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Observations and Punditry

Woody's Ramblings
Saturday, January 10, 2009

By Woody Peele

Home-brewed rankings still compute

By Woody Peele
All rights reserved.

Editor's note: Each year for about two decades, Woody Peele has compiled a college football computer ranking loosely based on a concept put forth by Lou Holtz when he was head coach at Arkansas. Holtz, the father of East Carolina coach Skip Holtz, formulated the idea one year when his Razorbacks didn’t win the national championship despite having an outstanding season. Holtz suggested giving a team three points for every game it won, two for every game one of its victims won, and so on into the third level of competition. Peele and a computer-savvy friend put together such a ranking, incorporating their own modifications into the overall formula. Since its inception, only once have Peele's computer rankings failed to match the final No. 1 team in the Associated Press or Coaches’ polls, though it has been common for sharp differences to be numerous in spots other than No. 1.

In many ways, Utah finally got its dues, finishing second in the final Associated Press football poll for 2008.

The Utes didn’t do quite as well on my annual computer rankings — which were inspired many years ago by Lou Holtz — but still finished in fifth place. In fact this year, there were probably as many disparities between the final AP and computer rankings as there has ever been.

About the only agreement was in No. 1. The Florida Gators, who won the BCS Championship game over Oklahoma, finished atop both listings, continuing a years long trend.

While Utah finished second on the AP list, Texas took the No. 2 spot on the computer, despite being shut out of the BCS final.

How, you ask? It’s simple with the principle of the computer. Take Florida for example. The Gators receive 24 points for each team they defeated. Florida then got an additional 16 points each time one of its defeated opponents captured a win. Another eight points was awarded each time one of the clubs on the 16-point level won.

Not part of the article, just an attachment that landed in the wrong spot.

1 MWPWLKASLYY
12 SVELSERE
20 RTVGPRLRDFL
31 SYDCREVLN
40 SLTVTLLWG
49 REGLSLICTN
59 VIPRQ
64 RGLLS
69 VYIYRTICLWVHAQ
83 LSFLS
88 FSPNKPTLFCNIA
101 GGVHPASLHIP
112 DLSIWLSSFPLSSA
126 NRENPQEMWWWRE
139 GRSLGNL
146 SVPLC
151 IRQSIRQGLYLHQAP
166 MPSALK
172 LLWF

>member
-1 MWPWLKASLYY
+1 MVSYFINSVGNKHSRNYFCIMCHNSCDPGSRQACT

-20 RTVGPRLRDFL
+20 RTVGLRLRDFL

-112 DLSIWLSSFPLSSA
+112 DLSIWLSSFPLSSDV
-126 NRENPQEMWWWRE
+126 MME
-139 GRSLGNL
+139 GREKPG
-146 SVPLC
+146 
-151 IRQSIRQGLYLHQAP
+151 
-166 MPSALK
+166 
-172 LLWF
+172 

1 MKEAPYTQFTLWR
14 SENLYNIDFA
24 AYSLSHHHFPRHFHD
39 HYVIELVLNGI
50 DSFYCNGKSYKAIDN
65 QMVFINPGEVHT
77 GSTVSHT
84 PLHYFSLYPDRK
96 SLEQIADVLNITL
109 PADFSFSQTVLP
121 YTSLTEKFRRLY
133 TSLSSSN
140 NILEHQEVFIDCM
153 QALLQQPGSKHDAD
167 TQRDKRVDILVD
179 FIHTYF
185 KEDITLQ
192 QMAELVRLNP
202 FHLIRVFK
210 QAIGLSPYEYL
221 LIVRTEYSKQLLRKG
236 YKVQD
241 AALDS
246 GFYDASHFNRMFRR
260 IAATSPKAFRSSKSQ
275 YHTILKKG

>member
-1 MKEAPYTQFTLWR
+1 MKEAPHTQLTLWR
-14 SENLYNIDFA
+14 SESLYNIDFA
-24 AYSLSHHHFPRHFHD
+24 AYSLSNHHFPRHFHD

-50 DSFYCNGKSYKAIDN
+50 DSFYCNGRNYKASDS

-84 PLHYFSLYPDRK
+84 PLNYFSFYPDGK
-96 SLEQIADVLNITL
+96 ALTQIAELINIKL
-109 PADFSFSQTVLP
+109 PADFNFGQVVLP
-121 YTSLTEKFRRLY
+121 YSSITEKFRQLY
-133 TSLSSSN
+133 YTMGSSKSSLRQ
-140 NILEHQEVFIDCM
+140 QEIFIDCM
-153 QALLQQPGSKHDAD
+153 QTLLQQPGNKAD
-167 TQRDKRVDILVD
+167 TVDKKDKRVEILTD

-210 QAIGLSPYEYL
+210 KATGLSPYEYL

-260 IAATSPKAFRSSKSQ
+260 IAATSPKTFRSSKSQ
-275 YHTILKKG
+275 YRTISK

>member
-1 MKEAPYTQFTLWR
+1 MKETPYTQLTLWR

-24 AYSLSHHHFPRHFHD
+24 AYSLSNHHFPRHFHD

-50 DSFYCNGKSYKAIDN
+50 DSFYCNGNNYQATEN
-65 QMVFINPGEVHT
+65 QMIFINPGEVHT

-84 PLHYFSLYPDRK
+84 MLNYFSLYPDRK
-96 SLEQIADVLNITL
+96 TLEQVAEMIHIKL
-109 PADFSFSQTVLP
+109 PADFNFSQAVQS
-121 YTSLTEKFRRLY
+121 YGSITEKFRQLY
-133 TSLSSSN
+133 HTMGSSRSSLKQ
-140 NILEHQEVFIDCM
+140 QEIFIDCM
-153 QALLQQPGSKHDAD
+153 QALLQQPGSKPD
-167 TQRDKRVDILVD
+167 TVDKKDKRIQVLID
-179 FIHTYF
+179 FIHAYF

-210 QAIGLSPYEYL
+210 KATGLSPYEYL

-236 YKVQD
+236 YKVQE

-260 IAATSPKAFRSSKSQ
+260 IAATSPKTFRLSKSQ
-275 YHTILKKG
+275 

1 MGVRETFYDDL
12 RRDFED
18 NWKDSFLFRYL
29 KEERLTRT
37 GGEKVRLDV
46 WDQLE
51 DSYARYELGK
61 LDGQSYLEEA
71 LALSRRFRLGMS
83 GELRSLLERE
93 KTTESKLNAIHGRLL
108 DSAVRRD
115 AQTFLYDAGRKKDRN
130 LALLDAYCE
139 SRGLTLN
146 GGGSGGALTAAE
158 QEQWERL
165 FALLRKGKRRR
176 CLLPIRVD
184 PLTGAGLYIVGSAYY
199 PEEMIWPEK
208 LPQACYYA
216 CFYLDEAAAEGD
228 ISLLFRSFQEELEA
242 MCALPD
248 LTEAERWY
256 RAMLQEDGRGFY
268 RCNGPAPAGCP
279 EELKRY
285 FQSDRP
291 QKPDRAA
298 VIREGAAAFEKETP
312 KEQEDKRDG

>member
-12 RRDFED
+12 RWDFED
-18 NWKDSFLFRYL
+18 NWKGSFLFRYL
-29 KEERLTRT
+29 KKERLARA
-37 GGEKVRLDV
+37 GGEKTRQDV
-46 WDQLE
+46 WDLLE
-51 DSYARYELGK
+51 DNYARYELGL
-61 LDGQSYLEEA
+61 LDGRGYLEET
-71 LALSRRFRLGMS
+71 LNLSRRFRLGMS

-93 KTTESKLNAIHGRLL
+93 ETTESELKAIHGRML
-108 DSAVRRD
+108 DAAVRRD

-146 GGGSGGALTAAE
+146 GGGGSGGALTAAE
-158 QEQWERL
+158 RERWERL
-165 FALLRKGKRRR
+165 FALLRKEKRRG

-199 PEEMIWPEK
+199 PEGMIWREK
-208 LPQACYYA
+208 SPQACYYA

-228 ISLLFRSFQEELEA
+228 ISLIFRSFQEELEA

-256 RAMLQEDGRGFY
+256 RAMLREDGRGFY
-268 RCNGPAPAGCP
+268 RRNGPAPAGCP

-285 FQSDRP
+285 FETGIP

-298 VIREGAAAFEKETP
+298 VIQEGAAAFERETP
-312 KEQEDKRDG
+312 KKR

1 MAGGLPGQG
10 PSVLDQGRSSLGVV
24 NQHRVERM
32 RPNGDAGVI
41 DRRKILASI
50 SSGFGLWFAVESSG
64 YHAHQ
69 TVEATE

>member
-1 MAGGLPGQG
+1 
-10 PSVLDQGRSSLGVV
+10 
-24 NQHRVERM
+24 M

So it boils down to the strength of the opponent. One must assume that every team starts out on an equal basis. And looking at how many “upsets” were recorded this year, one has to admit there is a lot of parity out there.

That resulted in a lot of teams that made the Top 25 on the AP falling some distance back on the computer. Brigham Young, for instance, finished 25th on the AP, but only 52nd on the computer.

Here’s how the teams finished, comparatively speaking:

AP Rank (computer rank in parentheses)
 1. Florida (1st)
 2. Utah (5th)
 3. Southern Cal (4th)
 4. Texas (2nd)
 5. Oklahoma (3rd)
 6. Alabama (7th)
 7. Texas Christian (21st)
 8. Penn State (14th)
 9. Ohio State (20th)
10. Oregon (37th)
11. Boise State (11th)
12. Texas Tech (10th)
13. Georgia (23rd)
14. Mississippi (tie 12th)
15. Virginia Tech (6th)
16. Oklahoma State (tie 37th)
17. Cincinnati (8th)
18. Oregon State (41st)
19. Missouri (25)
20. Iowa (28th)
21. Florida State (19th)
22. Georgia Tech (17th)
23. West Virginia (22nd)
24. Michigan State (15th)
25. Brigham Young (52)

Others further down the AP's list that finished in the computer's Top 25:

27. Pittsburgh (9th)
33. Boston College (tie 12th)
NR. Wake Forest (16th)
NR. North Carolina (18th)
NR. Maryland (24th)

East Carolina was the Conference USA team most highly regarded by the computer, finishing 26th. Rice was next at 38th, while Tulsa, which finished No. 29 in the AP voting, was 45th.

The computer calculated that Houston was 48th, Southern Miss was 50th, Central Florida was 77th; Texas-El Paso was 79th; Marshall tied for 81st; Memphis finished 94th; UAB was 101st; Tulane came in at 113th and SMU at 116th.

In addition to those listed in the AP/computer Top comparisons, the ACC placed Miami at 33rd; N.C. State at 34th; Clemson at 40th; Virginia at 43rd and Duke at 67th.

You can say what you wish about the rankings, but they do project a true measure of how well a team performs based on how its opponents perform.

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01/10/2009 02:12:31 AM

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